Although the booklet accompanying Crowd’s debut compact disc, Jūtu evolūcija, may indicate a playful and colorful time, it’s anything but. “Jūtu evolūcija,” which literally means an evolution of emotions, here sounds more like a plateau of feelings so depressing and frustrating, that at times listening to the album became numbing.
The band includes Jana Čakste on vocals, Kaspars Čakste on guitar, Edgars Bindulis on guitar, Māris Vaivods on bass and Zigmārs Kics on drums. Its beginning can be traced to 1998 as the band Ugly Son, but it wasn’t until the end of 1999 that the band name was officially changed to Crowd. With the addition of Jana in 2000, Crowd, as it stood at the time the recording was released early this year, was completed.
The first time I heard the album I was reminded of the group Iedomu spārni, which seemed to pave the Latvian pathway to Evanescence-like music. But whereas the Iedomu spārni album Dienasgrāmata had songs with positive outlooks, Jūtu evolūcija brings the “hardcore” genre to a new level.
The album’s first track, and one of my favorites, “Rīts,” starts off right away with a nice, fast-paced guitar and drum combination. Even though I couldn’t hear the lyrics clearly at first, I have to agree with Radio NABA listeners who earlier this year helped place “Rīts” in the station’s Top 25. The track is colorful and has a full sound to it, and it’s made to be liked. (The lyrics can be found at www.dziesmas.com, but unfortunately not on the group’s official Web site.)
The second track, “Atdošanās,” is noticeable because of its funk undertone. At first it feels laid back with the funk-jazz feel, but the guitar pushes forward and suddenly the music breaks out. The track has a nice guitar line and is very rough.
Unfortunately, the third track, “Burned Hearts,” shoves the album back several steps. The track shows to me a classic example of Latvian-band-trying-to-go-English syndrome: a song by a band with interesting, haunting melodies and vocals, but with lyrics that, once sung in a language other than the group’s own, doesn’t cut it. Fortunately, the next track, “Dziesma,” picks the album back up. However, the album also moves into the realm of more depression, depression, depression!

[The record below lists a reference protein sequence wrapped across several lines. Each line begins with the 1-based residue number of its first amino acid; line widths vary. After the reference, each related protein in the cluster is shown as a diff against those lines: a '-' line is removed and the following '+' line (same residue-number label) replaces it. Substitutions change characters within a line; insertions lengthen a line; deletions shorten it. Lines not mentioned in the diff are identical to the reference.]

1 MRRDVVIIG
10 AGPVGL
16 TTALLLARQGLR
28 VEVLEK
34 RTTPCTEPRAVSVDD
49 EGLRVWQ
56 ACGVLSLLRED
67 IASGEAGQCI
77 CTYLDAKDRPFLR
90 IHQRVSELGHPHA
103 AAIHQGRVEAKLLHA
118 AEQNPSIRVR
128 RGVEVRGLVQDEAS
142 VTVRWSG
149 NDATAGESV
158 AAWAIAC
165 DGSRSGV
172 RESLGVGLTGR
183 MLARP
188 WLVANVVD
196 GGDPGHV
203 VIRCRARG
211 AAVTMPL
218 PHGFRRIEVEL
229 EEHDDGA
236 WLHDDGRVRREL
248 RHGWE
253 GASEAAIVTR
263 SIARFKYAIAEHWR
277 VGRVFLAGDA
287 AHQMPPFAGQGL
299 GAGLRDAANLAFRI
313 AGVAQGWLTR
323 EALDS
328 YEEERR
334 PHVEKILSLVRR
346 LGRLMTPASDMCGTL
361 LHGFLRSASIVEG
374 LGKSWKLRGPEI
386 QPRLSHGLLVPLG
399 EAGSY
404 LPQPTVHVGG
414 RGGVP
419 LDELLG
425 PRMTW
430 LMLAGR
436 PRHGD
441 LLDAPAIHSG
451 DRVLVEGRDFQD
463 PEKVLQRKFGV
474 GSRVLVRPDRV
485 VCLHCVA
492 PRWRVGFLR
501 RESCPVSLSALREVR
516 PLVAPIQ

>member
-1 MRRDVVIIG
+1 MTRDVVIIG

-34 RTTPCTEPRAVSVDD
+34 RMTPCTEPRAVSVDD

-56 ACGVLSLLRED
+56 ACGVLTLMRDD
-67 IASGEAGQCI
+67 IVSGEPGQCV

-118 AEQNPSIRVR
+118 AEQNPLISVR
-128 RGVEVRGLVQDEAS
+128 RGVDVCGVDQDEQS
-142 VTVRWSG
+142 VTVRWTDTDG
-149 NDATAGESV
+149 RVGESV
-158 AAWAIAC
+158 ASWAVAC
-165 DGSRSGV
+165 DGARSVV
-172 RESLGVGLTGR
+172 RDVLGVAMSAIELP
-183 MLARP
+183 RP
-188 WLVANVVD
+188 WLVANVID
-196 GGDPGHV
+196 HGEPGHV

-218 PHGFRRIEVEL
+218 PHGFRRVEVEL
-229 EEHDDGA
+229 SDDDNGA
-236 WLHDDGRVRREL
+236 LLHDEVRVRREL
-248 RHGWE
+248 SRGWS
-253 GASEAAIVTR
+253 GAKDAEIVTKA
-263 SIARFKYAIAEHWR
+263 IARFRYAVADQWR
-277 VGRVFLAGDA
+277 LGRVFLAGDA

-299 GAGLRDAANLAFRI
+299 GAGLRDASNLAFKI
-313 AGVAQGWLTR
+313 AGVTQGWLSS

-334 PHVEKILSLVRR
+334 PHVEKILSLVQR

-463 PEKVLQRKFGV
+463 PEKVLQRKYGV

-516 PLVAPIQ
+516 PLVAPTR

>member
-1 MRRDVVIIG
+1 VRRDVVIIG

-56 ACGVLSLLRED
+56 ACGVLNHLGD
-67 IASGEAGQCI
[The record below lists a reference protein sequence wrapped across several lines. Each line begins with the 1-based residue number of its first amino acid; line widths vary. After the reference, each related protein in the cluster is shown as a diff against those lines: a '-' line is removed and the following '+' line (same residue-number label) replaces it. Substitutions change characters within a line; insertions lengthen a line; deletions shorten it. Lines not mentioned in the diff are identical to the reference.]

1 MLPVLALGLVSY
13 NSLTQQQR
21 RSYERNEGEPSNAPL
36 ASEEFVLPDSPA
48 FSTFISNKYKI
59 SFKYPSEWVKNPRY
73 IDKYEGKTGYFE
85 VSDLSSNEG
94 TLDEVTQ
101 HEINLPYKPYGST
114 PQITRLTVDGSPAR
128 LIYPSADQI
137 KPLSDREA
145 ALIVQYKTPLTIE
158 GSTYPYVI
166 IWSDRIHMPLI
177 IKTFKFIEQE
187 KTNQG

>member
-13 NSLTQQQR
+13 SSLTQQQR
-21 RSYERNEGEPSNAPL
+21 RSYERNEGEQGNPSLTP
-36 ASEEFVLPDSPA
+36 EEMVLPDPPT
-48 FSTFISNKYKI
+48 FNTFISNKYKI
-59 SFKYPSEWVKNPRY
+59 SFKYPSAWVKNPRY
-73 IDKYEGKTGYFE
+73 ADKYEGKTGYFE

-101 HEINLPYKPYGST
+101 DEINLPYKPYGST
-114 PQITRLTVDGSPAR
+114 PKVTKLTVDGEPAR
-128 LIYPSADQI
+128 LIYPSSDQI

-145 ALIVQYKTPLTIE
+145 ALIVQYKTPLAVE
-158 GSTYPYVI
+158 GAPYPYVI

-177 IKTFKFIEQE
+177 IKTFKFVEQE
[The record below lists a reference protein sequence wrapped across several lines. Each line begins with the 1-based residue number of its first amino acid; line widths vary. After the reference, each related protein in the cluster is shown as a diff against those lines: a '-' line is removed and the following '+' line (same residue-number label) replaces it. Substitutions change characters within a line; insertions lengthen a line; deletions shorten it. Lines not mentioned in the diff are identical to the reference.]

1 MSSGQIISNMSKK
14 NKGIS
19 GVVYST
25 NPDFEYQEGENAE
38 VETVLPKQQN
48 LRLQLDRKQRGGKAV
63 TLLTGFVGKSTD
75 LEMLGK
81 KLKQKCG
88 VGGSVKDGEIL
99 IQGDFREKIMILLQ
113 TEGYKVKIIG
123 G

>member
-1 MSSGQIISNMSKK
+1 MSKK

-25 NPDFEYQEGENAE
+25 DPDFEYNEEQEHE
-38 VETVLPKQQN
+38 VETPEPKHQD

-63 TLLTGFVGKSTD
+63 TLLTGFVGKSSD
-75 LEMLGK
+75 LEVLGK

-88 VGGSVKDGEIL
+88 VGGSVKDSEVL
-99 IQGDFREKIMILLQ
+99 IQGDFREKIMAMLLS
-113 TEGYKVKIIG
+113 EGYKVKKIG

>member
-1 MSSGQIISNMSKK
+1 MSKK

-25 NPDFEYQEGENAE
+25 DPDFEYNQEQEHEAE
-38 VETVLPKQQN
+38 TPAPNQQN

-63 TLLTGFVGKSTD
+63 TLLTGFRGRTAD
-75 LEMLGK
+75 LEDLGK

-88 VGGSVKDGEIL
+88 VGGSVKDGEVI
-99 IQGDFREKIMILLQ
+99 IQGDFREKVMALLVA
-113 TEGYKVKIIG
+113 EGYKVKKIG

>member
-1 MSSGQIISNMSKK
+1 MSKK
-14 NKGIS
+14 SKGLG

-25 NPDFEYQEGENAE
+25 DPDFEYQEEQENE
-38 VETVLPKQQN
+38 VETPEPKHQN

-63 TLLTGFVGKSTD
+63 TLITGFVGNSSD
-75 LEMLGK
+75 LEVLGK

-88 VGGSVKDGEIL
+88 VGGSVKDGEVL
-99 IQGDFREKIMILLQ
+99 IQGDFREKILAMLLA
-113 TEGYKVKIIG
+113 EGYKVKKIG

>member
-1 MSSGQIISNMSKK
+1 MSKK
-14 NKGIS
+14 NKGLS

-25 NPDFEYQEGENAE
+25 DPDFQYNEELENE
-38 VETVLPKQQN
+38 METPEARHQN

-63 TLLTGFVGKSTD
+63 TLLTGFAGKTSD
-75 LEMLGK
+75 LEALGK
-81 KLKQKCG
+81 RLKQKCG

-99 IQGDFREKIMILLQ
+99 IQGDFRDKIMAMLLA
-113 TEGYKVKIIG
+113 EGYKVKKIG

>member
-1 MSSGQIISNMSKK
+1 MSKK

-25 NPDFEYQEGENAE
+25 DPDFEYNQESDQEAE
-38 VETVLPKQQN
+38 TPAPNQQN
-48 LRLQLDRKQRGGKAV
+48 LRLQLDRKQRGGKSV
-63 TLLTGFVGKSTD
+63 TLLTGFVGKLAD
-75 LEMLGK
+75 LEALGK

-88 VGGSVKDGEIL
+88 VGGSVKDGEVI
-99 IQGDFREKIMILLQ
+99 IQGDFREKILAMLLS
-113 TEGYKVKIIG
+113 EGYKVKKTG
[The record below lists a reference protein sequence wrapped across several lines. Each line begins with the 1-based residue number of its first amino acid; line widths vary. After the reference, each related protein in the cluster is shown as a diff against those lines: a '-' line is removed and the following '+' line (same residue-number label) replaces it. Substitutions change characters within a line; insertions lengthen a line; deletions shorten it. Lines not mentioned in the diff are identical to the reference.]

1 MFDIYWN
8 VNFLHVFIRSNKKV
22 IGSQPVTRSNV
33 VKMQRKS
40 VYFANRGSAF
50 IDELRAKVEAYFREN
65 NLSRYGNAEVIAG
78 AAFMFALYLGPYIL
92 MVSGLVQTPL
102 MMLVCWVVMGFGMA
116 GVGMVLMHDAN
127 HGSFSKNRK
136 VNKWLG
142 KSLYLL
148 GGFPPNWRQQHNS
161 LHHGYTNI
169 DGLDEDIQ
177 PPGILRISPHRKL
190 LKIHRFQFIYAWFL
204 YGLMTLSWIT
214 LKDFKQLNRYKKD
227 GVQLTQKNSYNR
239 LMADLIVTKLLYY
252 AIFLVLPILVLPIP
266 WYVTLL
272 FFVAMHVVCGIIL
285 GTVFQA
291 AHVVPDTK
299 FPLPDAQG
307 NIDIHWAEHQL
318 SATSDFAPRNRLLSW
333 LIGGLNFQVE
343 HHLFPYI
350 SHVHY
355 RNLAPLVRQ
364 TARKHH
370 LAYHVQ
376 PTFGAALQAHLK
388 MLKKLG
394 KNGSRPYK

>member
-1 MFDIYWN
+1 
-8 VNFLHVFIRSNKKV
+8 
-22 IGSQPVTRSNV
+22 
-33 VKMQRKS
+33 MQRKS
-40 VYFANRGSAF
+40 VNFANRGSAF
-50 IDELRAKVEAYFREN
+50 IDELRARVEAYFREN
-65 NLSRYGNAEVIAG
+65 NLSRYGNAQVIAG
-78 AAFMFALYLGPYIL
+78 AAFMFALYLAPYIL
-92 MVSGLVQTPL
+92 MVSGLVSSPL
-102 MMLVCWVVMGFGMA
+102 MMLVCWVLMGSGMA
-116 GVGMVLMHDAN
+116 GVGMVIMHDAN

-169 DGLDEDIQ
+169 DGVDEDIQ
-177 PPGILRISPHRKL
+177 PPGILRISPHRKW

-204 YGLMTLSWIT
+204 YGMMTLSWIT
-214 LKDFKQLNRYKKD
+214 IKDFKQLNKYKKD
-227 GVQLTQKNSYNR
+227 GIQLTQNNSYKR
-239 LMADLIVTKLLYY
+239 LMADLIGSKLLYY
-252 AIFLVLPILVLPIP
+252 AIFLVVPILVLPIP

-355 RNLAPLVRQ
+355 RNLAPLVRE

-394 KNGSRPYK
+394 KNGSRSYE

The rest of the album’s English tracks move well and generally make more sense, especially the 10th track, “Today,” which blew me away with its grammatical goodness.
But “Freak,” the ninth track, is my least favorite. The song has the harshest guitar bits in the entire album. The song is apparently about a depressing nubbin of a person who hates themself as much as they hate the people who brought them into the world.
The final track, the cover title “Jūtu evolūcija,” is another of the band’s more popular radio singles, and also my second of two favorites from the album. The vocals are mild a present a simple message: “I’ll forgive you if you apologize, because I love you, idiot.” Subtlety is the song’s best aspect.
Would I sway to Crowd’s sounds? Yes. Would I head bang to it? No. Crowd is definitely an acquired taste, and may take listeners some getting used to, especially if they haven’t been exposed to much Latvian hardcore. Eventually, for me, after setting the disc on loop, the music becomes more of a backgroundish, mellow sound, depression and all.
Raibā taureņa ieraksti, 2005
On the Web
The band’s official Web site has news about the group, a biography and samples of its music. LV
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